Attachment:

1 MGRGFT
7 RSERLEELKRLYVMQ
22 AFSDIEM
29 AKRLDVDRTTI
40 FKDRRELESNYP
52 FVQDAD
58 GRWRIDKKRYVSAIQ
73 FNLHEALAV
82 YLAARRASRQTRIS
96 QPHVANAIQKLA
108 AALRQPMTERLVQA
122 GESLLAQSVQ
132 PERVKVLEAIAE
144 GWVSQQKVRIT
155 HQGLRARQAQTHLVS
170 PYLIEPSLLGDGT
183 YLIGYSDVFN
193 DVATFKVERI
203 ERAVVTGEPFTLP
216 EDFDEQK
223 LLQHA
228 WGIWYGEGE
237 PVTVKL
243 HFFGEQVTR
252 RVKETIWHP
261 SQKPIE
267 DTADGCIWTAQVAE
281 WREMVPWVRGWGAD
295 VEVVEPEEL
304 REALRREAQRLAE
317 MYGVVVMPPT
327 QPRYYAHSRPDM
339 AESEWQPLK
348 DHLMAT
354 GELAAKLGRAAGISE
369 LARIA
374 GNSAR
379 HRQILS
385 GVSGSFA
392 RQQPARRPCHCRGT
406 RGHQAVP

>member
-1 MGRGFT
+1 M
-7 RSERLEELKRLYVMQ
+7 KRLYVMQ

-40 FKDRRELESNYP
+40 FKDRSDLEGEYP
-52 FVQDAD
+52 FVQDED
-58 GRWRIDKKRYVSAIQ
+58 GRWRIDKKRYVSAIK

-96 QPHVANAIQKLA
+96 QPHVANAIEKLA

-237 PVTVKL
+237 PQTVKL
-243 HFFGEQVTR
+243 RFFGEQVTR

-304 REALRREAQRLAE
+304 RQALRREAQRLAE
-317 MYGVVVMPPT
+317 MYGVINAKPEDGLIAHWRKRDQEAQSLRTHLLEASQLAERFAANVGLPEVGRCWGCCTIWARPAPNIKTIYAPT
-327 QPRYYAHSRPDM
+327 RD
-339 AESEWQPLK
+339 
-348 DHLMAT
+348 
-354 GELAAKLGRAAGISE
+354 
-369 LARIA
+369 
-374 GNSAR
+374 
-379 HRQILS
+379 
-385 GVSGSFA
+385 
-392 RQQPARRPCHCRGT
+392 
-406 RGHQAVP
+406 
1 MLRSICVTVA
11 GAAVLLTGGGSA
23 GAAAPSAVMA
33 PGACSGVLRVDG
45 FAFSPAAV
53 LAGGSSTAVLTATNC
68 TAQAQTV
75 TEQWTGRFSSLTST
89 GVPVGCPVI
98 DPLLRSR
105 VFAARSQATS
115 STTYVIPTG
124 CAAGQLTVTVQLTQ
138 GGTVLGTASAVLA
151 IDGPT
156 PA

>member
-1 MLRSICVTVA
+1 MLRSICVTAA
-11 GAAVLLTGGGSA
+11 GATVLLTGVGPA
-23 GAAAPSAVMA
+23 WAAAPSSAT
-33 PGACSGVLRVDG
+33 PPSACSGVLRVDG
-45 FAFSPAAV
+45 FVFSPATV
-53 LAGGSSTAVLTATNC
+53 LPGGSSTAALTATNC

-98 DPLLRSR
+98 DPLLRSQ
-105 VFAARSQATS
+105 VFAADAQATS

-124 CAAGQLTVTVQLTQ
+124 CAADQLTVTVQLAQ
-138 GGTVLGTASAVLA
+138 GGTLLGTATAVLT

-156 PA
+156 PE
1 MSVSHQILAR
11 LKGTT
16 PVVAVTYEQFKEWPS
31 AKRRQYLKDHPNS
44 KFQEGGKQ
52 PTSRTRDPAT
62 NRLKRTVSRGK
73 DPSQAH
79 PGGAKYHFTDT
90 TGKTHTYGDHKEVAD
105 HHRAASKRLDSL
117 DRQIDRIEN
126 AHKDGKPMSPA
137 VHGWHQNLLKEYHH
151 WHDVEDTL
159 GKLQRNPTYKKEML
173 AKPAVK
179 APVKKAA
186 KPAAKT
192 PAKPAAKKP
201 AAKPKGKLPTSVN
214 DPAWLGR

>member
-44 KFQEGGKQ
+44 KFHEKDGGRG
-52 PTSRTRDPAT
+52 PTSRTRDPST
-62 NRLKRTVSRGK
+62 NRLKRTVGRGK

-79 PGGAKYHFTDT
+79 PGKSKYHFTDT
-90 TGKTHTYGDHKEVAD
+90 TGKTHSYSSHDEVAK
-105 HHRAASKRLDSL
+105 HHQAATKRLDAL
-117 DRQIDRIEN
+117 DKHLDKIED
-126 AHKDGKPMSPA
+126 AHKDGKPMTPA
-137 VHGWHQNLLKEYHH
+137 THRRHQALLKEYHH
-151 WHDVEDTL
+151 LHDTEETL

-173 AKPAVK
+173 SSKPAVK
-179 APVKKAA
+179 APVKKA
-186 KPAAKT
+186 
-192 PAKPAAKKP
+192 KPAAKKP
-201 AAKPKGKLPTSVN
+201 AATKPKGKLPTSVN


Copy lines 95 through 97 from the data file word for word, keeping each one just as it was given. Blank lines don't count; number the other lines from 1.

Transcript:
124 CAAGQLTVTVQLTQ
138 GGTVLGTASAVLA
151 IDGPT